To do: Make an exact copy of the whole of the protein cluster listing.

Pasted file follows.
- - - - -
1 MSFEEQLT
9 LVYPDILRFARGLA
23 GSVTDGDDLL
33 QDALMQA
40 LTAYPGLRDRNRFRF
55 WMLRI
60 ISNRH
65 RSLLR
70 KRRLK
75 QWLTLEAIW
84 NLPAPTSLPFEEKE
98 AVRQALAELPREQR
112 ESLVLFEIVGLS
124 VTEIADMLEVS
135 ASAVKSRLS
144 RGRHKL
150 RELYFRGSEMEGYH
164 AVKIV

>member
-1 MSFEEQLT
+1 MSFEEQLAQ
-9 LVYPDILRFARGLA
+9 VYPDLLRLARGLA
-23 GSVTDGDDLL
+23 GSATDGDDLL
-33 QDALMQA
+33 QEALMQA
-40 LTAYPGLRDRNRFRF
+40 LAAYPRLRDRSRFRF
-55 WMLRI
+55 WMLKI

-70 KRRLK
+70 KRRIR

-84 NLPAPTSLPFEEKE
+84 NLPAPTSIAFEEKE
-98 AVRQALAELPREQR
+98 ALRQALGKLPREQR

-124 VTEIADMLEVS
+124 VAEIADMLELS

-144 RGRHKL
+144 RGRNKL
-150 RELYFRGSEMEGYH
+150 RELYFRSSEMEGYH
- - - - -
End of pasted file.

1 MSFEEQLT
9 LVYPDILRFARGLA
23 GSVTDGDDLL
33 QDALMQA
40 LTAYPGLRDRNRFRF
55 WMLRI
60 ISNRH
65 RSLLR
70 KRRLK
75 QWLTLEAIW
84 NLPAPTSLPFEEKE
98 AVRQALAELPREQR
112 ESLVLFEIVGLS
124 VTEIADMLEVS
135 ASAVKSRLS
144 RGRHKL
150 RELYFRGSEMEGYH
164 AVKIV

>member
-1 MSFEEQLT
+1 MSFEEQLAQ
-9 LVYPDILRFARGLA
+9 VYPDLLRLARGLA
-23 GSVTDGDDLL
+23 GSATDGDDLL
-33 QDALMQA
+33 QEALMQA
-40 LTAYPGLRDRNRFRF
+40 LAAYPRLRDRSRFRF
-55 WMLRI
+55 WMLKI

-70 KRRLK
+70 KRRIR

-84 NLPAPTSLPFEEKE
+84 NLPAPTSIAFEEKE
-98 AVRQALAELPREQR
+98 ALRQALGKLPREQR

-124 VTEIADMLEVS
+124 VAEIADMLELS

-144 RGRHKL
+144 RGRNKL
-150 RELYFRGSEMEGYH
+150 RELYFRSSEMEGYH